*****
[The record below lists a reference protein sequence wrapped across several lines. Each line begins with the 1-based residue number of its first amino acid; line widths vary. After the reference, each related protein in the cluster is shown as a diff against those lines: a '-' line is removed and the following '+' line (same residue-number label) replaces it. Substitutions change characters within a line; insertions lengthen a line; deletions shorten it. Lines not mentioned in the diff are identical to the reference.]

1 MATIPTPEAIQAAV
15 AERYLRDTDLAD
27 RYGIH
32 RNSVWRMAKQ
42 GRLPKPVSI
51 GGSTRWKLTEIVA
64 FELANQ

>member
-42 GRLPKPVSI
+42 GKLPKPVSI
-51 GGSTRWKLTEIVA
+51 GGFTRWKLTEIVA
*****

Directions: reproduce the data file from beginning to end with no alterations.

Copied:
[The record below lists a reference protein sequence wrapped across several lines. Each line begins with the 1-based residue number of its first amino acid; line widths vary. After the reference, each related protein in the cluster is shown as a diff against those lines: a '-' line is removed and the following '+' line (same residue-number label) replaces it. Substitutions change characters within a line; insertions lengthen a line; deletions shorten it. Lines not mentioned in the diff are identical to the reference.]

1 MATIPTPEAIQAAV
15 AERYLRDTDLAD
27 RYGIH
32 RNSVWRMAKQ
42 GRLPKPVSI
51 GGSTRWKLTEIVA
64 FELANQ

>member
-42 GRLPKPVSI
+42 GKLPKPVSI
-51 GGSTRWKLTEIVA
+51 GGFTRWKLTEIVA